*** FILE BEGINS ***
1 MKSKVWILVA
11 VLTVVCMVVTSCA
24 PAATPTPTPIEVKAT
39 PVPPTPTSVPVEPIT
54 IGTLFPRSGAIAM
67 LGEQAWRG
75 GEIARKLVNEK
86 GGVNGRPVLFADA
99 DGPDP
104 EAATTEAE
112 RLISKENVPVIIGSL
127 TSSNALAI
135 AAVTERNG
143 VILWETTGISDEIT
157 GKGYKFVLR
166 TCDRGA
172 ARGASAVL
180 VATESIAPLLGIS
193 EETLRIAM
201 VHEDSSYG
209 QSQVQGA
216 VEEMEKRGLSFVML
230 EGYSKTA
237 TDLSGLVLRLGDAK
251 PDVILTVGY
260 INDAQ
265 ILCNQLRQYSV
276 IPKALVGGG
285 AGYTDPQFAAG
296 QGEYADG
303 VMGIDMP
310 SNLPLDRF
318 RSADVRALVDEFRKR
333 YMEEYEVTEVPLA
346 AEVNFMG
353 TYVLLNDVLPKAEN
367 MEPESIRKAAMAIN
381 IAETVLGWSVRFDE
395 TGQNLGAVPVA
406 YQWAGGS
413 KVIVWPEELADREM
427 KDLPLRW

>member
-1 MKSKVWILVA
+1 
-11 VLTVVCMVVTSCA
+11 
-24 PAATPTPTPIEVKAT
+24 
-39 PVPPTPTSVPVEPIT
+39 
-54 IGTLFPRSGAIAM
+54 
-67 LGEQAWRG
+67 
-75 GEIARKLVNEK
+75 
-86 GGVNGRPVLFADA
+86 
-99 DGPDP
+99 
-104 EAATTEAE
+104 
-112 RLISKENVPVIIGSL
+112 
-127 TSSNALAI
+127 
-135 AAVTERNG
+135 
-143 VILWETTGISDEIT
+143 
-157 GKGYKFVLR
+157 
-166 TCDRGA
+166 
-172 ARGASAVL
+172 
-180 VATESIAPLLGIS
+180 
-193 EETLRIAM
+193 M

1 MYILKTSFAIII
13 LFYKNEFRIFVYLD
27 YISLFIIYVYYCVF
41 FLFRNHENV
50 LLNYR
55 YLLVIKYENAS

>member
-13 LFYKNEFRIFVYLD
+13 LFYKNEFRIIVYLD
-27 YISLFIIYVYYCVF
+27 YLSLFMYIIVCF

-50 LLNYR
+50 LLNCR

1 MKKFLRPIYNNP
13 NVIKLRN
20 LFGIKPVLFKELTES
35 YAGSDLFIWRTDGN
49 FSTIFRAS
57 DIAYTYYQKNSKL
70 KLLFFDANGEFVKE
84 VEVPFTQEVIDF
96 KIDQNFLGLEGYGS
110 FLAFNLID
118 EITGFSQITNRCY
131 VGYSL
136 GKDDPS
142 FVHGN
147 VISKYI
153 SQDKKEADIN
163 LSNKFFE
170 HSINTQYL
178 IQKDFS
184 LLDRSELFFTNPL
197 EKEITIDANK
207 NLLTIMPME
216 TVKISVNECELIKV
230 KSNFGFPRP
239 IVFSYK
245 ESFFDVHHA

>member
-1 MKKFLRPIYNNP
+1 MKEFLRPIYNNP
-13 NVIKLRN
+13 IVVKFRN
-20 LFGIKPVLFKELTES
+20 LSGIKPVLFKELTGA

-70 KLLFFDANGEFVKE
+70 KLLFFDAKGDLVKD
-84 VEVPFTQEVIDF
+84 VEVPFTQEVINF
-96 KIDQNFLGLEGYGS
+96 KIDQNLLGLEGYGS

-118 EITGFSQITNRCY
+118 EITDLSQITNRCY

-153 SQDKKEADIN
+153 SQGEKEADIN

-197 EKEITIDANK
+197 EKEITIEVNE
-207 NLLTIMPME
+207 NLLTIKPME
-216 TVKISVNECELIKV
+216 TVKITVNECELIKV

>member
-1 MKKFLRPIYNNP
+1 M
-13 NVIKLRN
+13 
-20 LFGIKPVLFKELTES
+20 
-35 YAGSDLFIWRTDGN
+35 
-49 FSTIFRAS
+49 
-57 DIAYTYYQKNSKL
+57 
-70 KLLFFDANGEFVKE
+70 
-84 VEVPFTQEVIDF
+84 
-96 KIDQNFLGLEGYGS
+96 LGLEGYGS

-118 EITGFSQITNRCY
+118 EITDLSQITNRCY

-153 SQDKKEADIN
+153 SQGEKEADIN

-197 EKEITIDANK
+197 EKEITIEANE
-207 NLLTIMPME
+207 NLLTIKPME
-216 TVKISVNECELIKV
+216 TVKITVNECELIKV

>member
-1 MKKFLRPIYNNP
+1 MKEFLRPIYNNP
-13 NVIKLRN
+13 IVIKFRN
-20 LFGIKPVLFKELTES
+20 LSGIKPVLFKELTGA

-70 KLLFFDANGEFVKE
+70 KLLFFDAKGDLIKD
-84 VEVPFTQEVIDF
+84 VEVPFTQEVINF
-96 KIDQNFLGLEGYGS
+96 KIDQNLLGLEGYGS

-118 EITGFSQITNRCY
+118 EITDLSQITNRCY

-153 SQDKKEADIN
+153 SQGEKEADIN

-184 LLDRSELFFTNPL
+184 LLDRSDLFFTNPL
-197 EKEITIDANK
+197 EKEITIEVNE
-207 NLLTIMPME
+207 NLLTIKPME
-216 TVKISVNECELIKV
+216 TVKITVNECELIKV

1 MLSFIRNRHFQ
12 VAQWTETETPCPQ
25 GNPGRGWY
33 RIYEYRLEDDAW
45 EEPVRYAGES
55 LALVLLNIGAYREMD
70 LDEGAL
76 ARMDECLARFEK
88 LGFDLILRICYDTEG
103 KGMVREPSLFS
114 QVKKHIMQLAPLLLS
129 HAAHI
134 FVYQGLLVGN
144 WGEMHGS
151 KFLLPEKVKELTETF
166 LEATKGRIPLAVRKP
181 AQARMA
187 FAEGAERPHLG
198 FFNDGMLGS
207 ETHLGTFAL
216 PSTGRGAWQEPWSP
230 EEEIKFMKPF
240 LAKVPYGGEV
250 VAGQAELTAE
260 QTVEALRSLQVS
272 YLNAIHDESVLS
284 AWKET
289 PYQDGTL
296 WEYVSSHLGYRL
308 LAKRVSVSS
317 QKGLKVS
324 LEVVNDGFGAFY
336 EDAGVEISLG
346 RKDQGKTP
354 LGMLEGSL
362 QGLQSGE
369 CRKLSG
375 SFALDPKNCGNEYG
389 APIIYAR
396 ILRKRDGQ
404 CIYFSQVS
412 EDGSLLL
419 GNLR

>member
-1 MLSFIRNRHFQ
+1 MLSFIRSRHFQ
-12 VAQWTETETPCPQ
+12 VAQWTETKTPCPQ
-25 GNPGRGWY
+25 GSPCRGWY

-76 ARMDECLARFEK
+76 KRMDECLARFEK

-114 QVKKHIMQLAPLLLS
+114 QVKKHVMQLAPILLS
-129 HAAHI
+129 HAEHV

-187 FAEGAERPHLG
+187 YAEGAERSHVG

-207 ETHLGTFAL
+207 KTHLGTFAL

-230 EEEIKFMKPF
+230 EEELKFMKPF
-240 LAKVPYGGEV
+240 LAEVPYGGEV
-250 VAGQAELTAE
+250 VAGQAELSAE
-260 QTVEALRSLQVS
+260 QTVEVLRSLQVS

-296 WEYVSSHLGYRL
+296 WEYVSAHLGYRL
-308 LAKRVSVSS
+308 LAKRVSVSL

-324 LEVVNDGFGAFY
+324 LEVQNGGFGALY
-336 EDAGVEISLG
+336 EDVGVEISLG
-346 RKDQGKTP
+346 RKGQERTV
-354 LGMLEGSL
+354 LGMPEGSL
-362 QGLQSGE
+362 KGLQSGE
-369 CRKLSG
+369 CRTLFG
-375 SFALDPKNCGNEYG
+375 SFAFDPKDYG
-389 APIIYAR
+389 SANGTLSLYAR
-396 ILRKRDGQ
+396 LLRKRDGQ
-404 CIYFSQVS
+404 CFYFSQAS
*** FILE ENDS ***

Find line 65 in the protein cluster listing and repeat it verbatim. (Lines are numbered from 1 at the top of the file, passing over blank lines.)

+112 